"Georgian Dream - Democratic Georgia”
“United National Movement”
Foreign media about Georgian President’s inauguration
Foreign media about Georgian President’s inauguration
Foreign media talks about Georgian President’s inauguration. According to the Associated Press, when Giorgi Margvelashvili was sworn in as Georgia’s president, he stepped into the rather large and controversial shoes of the outgoing leader, Mikheil Saakashvili.
‘’Having whipped what had been regarded as a corrupt and failing state into shape, Mr Saakashvili used his authoritarian tenure to transform Georgia into an economic growth story. The government, and the streets, is both safer.
Yet Mr Margvelashvili will inherit a downsized version of the Georgian presidency, wielding far fewer powers than his predecessor. According to a new constitution approved last year, Mr Margvelashvili will hold ultimate control of Georgia’s armed forces and play an important role in its foreign policy.
But the real ruler of the country will arguably be the eccentric and often irritable billionaire Bidzina Ivanishvili, the founder of Georgia’s ruling coalition Georgian Dream party and the current prime minister’’, The Independent says.
According to the Radio Liberty, the 44-year-old philosopher and former university rector Giorgi Margvelashvili has been sworn in as the new president of Georgia during a ceremony in Tbilisi.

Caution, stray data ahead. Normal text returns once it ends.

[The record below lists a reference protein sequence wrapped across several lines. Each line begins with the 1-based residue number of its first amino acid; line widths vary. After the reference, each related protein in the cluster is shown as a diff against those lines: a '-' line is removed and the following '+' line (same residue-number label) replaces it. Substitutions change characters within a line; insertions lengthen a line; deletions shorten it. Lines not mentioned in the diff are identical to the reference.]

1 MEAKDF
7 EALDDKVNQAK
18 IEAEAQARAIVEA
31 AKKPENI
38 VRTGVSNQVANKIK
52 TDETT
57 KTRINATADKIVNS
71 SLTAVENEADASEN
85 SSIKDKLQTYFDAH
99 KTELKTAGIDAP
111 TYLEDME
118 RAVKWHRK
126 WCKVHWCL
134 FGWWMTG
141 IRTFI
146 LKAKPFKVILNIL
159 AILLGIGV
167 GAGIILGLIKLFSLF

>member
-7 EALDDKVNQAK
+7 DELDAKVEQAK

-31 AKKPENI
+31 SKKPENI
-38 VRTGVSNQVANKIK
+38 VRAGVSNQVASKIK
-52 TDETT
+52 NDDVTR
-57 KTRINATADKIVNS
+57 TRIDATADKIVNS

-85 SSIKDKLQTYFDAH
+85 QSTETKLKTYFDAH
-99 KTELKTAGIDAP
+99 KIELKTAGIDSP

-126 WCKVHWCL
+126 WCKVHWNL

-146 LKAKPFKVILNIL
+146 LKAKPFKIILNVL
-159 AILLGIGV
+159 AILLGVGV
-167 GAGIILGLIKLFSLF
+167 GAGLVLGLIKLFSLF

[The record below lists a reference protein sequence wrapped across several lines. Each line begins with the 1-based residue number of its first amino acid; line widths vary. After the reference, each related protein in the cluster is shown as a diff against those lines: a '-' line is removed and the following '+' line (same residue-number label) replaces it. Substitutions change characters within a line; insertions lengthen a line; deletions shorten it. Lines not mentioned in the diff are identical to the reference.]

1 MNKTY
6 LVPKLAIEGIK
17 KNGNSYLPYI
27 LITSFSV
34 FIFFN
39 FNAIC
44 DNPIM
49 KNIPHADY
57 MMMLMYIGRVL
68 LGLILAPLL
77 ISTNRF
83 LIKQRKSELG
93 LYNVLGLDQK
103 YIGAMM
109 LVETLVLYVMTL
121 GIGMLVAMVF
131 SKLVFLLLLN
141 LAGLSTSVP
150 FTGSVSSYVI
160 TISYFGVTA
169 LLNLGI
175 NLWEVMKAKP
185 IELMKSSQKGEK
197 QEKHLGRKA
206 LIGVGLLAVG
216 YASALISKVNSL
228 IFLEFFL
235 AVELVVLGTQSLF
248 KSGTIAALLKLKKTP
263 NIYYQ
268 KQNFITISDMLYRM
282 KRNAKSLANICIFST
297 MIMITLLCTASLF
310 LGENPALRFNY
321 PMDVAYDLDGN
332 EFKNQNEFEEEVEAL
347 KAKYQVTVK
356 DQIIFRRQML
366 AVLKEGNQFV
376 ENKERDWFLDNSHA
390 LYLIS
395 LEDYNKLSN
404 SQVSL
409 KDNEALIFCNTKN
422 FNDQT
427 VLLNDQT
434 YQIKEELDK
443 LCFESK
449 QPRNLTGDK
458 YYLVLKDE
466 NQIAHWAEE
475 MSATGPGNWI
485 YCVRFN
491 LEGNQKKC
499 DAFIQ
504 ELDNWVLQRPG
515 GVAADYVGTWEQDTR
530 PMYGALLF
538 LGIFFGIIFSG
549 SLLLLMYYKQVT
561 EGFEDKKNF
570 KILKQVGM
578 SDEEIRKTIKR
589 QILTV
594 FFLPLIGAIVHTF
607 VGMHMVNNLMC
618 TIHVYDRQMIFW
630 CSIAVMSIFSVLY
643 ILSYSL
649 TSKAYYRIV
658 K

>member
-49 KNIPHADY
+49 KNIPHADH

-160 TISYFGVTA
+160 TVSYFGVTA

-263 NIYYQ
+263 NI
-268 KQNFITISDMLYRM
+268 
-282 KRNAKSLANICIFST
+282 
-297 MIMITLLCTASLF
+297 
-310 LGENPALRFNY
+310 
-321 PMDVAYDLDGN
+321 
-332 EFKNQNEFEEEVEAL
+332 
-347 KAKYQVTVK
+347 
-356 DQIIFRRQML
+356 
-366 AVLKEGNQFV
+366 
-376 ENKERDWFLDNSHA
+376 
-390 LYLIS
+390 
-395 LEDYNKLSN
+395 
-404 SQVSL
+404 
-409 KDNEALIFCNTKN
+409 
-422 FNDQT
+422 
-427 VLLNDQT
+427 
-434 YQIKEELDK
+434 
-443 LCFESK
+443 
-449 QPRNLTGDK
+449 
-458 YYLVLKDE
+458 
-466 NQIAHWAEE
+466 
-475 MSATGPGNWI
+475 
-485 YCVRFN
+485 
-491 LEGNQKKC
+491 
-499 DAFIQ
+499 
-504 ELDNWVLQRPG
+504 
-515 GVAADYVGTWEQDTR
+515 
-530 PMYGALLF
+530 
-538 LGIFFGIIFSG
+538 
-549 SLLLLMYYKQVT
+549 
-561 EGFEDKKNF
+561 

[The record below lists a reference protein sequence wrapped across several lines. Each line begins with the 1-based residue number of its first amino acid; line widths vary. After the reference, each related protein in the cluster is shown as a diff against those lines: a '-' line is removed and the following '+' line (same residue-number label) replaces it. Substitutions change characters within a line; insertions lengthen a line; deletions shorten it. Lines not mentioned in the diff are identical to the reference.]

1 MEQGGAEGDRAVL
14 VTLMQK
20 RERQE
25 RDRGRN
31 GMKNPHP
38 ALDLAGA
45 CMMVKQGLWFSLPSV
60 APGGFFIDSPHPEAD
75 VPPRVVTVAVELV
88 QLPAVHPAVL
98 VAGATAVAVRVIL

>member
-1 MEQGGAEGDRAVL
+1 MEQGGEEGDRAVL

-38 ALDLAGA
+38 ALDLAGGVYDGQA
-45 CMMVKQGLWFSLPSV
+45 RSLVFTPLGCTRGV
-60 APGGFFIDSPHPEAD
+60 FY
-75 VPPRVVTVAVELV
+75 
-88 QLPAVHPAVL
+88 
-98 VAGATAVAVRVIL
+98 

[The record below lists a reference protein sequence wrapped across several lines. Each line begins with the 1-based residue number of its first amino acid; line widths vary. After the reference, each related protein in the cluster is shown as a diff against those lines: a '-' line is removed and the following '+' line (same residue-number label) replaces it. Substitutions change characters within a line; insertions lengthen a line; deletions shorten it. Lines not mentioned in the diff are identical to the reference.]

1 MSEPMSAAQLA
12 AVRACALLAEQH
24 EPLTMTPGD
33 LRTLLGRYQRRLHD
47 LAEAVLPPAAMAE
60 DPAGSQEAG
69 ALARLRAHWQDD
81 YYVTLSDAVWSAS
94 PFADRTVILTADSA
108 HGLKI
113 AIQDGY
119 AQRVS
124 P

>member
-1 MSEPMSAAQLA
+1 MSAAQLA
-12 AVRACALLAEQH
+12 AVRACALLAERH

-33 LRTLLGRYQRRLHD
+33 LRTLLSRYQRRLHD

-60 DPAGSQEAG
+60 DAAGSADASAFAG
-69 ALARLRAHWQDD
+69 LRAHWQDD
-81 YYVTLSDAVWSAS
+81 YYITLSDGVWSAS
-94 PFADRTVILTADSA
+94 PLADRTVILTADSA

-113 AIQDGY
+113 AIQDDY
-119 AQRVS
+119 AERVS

’’Margvelashvili, a close ally of ruling Georgian Dream coalition leader and outgoing Prime Minister Bidzina Ivanishvili, won a landslide in the country's October presidential election.
The low-key inauguration, attended by over 50 foreign delegations, was held at the courtyard of the old parliament building in Tbilisi.
During his inauguration ceremony, Margvelashvili promised to press on with plans to join the European Union and NATO, key ambitions of former President Mikheil Saakashvili, while also working to reduce tensions with Russia’’, the Radio Liberty says.
According to the BBC, ‘’Giorgi Margvelashvili took office in November 2013, bringing to an end the decade-long presidency of charismatic reformer Mikhail Saakashvili.
He cruised to victory with around 62% of the vote at an election the previous month.
Mr Margvelashvili, a former philosophy lecturer, assumed a weakened role because constitutional changes that come into force with his inauguration transferred a raft of key powers from the president to the prime minister.
He has little political experience and is seen as beholden to the billionaire prime minister, Bidzina Ivanishvili, whose coalition drove Mr Saakashvili's party from power in the 2012 parliamentary elections.
Mr Margvelashvili's inauguration marked the formal end of Mr Saakashvili's tumultuous decade in power which saw him transform the tiny Caucasus nation while getting sucked into the disastrous five-day war with Russia.
Mr Saakashvili, the larger-than-life friend of the US, came to power after the 2003 Rose Revolution and rammed through reforms to slash corruption, renovate infrastructure and kick start the devastated economy’’

FaceBook Twitter Digg MySpace Delicious Google E-mailPrint